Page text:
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New Firms for a New Era

In recent years, large corporations have become increasingly aware that they must be sensitive not only to the financial bottom line, but also to the social and environmental effects of their activities. But societies should not allow firms' owners and their agents to drive the discussion about reforming corporate governance.

CAMBRIDGE – Firms are the cornerstone of the modern economy. The bulk of production, investment, innovation, and job creation takes place within them. Their decisions determine not only economic performance, but also the health and wellbeing of a society. But who should govern firms, and on whose behalf should those decisions be made?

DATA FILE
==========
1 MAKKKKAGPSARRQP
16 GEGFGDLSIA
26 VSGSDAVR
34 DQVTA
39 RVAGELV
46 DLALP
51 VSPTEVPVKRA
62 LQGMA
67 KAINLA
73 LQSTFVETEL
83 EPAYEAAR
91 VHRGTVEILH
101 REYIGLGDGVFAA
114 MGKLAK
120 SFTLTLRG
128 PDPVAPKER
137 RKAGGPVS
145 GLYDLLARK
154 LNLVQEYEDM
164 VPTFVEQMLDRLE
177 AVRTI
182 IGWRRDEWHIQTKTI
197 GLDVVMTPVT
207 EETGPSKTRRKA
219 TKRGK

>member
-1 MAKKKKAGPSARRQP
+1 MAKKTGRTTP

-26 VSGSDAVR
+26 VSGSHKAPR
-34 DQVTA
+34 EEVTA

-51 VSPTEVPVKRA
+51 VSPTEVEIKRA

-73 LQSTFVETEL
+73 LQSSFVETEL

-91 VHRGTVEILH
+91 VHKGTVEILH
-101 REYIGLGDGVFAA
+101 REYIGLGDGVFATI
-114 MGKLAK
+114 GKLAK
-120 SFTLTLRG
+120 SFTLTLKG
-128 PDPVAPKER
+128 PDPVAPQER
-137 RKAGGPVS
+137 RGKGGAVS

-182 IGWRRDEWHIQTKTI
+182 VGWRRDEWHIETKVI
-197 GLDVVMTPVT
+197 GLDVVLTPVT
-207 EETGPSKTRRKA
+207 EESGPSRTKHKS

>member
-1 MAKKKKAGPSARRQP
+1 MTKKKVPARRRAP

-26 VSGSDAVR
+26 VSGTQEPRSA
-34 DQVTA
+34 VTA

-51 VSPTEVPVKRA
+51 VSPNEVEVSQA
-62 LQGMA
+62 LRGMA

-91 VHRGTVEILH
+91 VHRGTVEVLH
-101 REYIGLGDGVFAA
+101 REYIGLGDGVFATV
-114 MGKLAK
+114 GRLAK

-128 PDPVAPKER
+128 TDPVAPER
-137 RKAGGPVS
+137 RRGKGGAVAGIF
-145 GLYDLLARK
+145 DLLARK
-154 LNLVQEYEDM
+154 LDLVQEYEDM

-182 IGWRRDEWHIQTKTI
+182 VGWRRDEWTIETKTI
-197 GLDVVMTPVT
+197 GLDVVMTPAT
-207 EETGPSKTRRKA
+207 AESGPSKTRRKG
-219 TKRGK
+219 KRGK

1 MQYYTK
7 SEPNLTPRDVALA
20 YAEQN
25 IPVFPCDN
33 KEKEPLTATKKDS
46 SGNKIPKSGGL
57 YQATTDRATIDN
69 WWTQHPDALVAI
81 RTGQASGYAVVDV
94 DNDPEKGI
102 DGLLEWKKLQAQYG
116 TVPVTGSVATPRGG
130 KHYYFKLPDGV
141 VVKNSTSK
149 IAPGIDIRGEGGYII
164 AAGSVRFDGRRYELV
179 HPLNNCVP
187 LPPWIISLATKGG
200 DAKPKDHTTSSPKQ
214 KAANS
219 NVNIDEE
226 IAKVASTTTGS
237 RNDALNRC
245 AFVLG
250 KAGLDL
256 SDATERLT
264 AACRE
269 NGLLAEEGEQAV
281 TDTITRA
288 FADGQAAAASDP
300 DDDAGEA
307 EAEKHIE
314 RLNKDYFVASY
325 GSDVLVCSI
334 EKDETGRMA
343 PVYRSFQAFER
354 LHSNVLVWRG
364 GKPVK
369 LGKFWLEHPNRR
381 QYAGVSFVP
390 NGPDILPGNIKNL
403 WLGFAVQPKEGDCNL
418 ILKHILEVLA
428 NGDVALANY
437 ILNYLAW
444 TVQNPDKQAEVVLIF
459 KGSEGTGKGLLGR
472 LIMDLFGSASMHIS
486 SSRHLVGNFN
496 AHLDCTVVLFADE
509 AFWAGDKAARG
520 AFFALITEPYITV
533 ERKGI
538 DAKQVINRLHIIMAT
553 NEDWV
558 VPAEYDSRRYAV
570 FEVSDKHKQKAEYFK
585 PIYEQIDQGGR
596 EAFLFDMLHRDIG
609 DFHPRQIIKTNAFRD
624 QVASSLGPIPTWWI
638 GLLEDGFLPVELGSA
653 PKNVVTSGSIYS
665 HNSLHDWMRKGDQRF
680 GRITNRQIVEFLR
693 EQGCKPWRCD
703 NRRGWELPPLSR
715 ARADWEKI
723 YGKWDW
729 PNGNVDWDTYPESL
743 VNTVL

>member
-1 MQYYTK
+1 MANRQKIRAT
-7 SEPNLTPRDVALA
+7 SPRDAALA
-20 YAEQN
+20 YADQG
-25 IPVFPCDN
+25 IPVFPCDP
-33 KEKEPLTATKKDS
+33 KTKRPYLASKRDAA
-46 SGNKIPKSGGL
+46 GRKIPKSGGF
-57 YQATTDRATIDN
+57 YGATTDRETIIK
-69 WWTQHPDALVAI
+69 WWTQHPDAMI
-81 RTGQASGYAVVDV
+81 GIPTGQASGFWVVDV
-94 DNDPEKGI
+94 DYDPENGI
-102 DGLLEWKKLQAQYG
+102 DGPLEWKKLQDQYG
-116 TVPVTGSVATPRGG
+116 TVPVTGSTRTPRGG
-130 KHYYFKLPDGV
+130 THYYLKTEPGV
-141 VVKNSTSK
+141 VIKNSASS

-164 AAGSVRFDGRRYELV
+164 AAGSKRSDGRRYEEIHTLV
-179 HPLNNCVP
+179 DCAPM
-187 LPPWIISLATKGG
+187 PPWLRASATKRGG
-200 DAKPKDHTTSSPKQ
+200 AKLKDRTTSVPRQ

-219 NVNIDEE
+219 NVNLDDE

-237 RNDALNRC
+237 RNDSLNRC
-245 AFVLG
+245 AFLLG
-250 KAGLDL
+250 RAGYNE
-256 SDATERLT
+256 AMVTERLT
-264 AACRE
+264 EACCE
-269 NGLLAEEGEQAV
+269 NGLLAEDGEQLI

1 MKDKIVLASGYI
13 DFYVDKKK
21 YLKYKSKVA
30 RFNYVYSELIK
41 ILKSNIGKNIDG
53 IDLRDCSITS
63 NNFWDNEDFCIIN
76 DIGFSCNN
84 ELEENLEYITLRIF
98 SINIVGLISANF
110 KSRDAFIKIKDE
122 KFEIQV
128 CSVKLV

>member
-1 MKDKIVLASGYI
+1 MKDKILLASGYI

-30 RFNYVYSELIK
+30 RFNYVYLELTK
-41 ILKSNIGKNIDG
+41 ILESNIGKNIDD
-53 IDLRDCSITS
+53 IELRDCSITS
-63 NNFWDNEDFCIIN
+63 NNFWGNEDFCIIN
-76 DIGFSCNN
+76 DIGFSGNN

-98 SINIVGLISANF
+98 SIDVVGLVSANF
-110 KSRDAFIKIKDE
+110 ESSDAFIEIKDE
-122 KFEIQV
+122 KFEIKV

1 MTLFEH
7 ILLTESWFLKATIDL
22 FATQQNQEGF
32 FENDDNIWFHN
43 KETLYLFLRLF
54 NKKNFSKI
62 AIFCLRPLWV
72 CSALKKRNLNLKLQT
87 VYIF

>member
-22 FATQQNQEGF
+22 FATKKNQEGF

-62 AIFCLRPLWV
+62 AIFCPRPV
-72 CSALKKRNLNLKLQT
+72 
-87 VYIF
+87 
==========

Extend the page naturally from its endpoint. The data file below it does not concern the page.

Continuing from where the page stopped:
The conventional theory under which our contemporary economies operate is that firms are governed by – or on behalf of – investors. This theory posits a clear separation between owners and employees – between capital and labor. Investors own the firm and they must make all the relevant decisions. Even where this is impractical, as in larger firms with multiple investors, the presumption is that managers are “agents” of the investors – and of investors alone.

This theory of the firm rests on two fictions. First, investors are the only ones “invested” in the firm, and hence the only ones taking risks. Second, markets are competitive and frictionless, so that workers (and others closely affected by firms’ decisions, such as suppliers) can leave and go elsewhere if they do not like how a particular firm treats them.